New product planning has been defined by the American Marketing Association as “the act of making out and supervising the search, screening, evelopment, and commercialization of new products; the modification of existing lines; and the discontinuance of marginal or unprofitable items”. Simply stated, product planning decides the nature and other related aspects of the articles produced and sold. Product development is a more limited term but includes the technical activities of product research, engineering and design. Product planning and development is the result of the co-ordinated the efforts of large number of specialists – engineers, scientists, marketers, etc. Product planning is usually described as ‘Merchandising’ and it covers both, the existing and potential products. This activity, therefore, must deal with the proper balance between the old and the new products.

New product planning is a very long and complex process, and it deals with changes in:

  • The kinds of goods or services offered by a marketer for various segments.
  • The number of kinds of products, or different lines, that the company offers in various segments.
  • The width of product line offered.
  • The quality levels or levels acceptable to various classes of consumers in various target markets.
  • The degree of distinctiveness.
  • Increased societal and governmental constraints.
  • The growing shortage of new product ideas in certain areas.
  • Shorter time spans between the emergence of the idea and the physical launch of the product.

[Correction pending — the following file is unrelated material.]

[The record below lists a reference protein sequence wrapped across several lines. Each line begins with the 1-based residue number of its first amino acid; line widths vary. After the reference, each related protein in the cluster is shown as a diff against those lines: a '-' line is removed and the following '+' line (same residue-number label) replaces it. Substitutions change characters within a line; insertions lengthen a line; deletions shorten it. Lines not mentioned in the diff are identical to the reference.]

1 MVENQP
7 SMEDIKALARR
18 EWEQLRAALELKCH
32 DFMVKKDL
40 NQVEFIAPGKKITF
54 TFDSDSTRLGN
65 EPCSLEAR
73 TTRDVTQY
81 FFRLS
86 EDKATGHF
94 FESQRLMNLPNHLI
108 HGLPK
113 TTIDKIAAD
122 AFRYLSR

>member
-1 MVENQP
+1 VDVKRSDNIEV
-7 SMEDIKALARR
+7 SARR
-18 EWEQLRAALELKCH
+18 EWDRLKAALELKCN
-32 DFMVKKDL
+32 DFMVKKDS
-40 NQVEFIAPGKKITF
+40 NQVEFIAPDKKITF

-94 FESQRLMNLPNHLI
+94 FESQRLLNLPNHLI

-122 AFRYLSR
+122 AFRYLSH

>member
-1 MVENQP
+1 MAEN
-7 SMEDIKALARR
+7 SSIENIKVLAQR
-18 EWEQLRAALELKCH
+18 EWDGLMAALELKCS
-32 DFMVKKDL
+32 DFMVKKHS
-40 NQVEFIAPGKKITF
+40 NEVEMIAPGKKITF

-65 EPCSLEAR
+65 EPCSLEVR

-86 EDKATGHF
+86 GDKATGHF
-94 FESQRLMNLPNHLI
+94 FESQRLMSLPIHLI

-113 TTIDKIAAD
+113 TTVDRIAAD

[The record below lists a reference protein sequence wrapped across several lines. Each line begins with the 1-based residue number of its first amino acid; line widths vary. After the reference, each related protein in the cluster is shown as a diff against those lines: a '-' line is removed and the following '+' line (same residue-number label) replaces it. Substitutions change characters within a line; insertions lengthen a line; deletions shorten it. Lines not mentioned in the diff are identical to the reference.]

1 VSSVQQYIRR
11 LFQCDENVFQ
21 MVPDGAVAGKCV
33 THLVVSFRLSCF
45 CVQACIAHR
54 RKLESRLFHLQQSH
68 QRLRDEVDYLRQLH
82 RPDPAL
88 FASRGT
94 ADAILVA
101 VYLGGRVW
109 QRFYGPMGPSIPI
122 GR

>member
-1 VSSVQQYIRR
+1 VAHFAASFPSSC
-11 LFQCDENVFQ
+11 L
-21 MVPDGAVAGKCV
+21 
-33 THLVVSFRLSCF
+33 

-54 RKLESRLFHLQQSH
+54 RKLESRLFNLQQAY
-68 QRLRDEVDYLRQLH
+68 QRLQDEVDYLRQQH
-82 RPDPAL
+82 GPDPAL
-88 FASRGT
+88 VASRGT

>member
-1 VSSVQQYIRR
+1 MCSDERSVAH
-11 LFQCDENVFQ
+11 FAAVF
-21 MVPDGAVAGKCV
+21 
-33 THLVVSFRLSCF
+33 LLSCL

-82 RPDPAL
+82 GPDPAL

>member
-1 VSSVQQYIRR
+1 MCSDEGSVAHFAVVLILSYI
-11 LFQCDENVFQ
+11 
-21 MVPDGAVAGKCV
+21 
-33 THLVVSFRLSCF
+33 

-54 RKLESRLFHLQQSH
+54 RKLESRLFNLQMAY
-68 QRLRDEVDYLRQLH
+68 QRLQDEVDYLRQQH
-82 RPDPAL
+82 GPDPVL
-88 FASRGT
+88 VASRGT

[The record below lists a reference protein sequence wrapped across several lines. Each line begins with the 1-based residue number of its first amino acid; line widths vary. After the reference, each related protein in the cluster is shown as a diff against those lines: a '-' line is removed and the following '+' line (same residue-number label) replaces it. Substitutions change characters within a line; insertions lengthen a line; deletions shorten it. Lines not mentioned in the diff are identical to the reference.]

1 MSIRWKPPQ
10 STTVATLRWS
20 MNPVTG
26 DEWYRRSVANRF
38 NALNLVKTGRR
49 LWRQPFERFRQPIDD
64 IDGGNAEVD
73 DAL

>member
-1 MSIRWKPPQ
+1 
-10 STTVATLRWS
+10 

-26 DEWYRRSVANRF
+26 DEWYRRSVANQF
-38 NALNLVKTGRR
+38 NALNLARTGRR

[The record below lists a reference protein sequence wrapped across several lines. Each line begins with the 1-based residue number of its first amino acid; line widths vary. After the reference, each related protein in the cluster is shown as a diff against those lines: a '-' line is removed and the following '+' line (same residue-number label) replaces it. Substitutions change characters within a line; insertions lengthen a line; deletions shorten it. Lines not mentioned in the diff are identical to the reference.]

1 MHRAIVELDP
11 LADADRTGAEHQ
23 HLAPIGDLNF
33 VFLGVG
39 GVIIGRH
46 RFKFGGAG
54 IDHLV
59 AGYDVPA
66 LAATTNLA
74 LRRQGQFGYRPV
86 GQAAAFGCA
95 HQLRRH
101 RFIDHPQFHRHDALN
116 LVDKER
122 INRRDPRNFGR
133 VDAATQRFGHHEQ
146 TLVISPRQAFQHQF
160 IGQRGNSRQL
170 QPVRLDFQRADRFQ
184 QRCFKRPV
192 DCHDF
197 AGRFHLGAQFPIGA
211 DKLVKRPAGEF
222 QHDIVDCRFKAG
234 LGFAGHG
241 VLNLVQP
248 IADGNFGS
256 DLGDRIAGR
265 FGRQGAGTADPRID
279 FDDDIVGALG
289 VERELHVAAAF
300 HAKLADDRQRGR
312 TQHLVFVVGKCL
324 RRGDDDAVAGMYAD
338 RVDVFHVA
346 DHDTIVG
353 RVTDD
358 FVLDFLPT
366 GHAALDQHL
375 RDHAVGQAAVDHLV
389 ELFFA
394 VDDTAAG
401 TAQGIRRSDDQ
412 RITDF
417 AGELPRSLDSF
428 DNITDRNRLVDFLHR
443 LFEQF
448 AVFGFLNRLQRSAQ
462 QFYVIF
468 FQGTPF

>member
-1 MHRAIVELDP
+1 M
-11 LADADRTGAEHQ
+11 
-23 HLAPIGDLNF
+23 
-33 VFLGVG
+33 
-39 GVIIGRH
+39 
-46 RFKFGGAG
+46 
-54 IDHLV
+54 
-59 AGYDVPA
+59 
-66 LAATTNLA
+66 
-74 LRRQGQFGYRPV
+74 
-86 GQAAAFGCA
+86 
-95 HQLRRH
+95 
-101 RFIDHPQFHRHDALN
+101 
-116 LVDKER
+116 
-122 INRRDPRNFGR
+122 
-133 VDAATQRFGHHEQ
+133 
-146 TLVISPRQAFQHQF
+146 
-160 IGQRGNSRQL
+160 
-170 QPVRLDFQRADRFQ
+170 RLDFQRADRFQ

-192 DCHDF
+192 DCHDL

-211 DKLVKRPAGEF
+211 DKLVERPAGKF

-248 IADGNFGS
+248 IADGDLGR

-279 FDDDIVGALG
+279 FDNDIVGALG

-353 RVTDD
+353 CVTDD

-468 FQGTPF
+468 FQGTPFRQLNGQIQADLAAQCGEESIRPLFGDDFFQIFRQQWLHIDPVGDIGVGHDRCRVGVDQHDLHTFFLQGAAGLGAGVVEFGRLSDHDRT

• The costliness of the new product development process.

The following decisions are important in new product planning :

  1. Improving the existing product lines and services,
  2. Weeding out unprofitable items in the product line (simplification),
  3. Expansion of the current product line (diversification),
  4. New product development for the present customers, and
  5. New product development for new customers (diversified products).

Role of New Product Development:

Whatever may be the size and nature of operations of a firm, product planning and development is necessary for its survival and growth in the long-run. Every product has a life cycle and it becomes obsolete after the completion of its life-cycle. Therefore, it is essential to develop new products and alter or improve the existing ones to meet the often-changing requirements of customers.

The role of new product development can be stated in terms of :
  1. Ensuring that the product mix, matches changing environmental conditions and that product obsolescence is avoided.
  2. Enabling the marketer to compete in new and developing segments of the market.
  3. Reducing the marketer’s dependence upon particular elements of the product range or vulnerable market segments.
  4. Filling excess capacity.
  5. Achieving greater long-term growth and profit.

Introducing new product is rather difficult as it involves long-range planning. Customers’ need should be identified, competing and substitute products should be evaluated and, above all, the strength of the company should be examined before deciding to produce a new product. Product failure defeats the very objectives of a firm. In a survey conducted by Booze, Allen, and Hamilton, it was revealed that firms with well-organized product planning programmes have only 40-50 percent product failures. When this percentage is compared with the overall industry product failures (80 percent), one could easily be convinced of the need for product planning.